It seems many are starting to tire of President Trump’s outbursts already, but as Bloomberg's Mark Cudmore notes, while this might be worrying on a geopolitical level, it’s a positive for markets... until, of course, it's not.
Trump comments are becoming a catalyst for jokes rather than market moves. Yesterday it was revealed that Trump told Mexico’s president that he might send troops across the border and the concept barely registered across assets.
[ZH: in fact, realized volatility in the S&P 500 dropped to its lowest since 2007...]
It’s concerning on a number of levels that moral outrage is declining so quickly. But from an investment standpoint it does mean that it’ll take something really shocking to sustainably hit risk appetite.
Global economic data continue to be strong and should provide optimism if the administration doesn’t manage to derail trends.
This was meant to be the year of macro but so far fundamental analysis is taking a back seat to Twitter feeds. As a result, it’s actually a stock-pickers market. Those who are bearish don’t buy the VIX but instead purchase protection on individual sectors or equities that may be impacted by the next policy pronouncement.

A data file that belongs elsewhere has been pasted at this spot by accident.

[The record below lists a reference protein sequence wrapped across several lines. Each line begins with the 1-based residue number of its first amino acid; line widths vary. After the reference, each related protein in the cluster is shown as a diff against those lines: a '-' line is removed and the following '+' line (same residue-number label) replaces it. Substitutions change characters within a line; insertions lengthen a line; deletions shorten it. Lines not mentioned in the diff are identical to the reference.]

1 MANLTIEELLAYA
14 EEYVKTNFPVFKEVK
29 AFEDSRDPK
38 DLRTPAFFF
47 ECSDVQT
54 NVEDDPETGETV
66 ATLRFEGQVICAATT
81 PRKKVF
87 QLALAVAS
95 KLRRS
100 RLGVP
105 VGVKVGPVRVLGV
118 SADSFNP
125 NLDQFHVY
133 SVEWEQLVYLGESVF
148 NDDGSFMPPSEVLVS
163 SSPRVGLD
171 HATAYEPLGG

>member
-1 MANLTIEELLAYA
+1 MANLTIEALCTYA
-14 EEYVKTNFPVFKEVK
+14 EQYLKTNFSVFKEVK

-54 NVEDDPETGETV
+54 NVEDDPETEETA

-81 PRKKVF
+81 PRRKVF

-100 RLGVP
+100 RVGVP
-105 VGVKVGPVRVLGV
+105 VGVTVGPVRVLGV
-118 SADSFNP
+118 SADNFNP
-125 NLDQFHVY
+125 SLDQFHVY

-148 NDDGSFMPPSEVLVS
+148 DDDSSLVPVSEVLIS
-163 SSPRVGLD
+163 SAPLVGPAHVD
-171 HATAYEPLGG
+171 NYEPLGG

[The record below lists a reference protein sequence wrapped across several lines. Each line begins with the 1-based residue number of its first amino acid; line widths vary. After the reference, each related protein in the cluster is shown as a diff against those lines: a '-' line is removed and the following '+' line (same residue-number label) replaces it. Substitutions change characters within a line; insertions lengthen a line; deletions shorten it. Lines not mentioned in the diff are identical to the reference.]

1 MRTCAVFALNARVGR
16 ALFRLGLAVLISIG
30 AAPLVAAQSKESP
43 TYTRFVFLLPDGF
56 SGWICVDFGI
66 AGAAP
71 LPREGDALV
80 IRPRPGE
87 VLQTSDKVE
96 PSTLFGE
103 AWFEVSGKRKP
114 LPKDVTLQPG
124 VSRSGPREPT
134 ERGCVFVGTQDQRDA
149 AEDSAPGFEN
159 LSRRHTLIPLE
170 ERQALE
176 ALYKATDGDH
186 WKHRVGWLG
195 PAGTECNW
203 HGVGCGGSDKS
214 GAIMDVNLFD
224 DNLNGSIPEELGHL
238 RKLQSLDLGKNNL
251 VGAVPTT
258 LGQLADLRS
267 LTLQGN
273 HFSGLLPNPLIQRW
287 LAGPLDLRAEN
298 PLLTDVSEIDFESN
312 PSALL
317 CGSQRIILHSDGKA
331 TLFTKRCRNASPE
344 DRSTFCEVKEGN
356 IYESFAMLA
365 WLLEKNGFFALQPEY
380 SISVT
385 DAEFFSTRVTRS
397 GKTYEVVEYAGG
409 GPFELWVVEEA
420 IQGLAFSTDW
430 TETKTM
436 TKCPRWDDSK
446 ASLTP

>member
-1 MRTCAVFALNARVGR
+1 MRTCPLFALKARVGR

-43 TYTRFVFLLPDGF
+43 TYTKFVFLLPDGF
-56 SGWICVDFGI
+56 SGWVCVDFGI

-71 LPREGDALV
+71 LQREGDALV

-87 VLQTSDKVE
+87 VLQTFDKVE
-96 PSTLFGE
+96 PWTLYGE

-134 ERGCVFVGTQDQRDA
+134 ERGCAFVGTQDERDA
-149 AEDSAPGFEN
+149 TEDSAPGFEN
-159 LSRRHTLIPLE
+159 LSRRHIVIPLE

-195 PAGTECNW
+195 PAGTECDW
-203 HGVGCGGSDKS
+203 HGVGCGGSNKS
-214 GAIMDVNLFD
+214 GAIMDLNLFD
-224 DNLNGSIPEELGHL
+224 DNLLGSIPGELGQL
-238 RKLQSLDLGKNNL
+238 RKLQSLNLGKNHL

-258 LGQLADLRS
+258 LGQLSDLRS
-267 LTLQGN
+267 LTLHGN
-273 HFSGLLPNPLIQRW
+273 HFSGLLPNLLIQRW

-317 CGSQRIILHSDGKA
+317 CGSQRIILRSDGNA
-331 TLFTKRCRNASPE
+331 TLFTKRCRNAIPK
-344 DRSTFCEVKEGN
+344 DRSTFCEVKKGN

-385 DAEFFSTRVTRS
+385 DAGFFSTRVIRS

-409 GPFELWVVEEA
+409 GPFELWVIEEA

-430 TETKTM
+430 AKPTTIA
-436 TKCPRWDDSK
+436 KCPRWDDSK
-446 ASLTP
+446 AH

So far, the administration’s decrees seem distinctly negative for global growth.
But markets are trading relatively well all things considered. Tuesday was the fourth straight day of losses in the S&P 500 Index and the session still closed within one percent of the record high.
[ZH: It has now been 78 days (Oct 11th) since the S&P 500 fell 1%...]
I remain worried and bearish.
Financial markets are overly complacent to the severe risks from Trump’s actions and a nasty correction is possible. However, the more outbursts survived by the market, the less marginal impact each will have.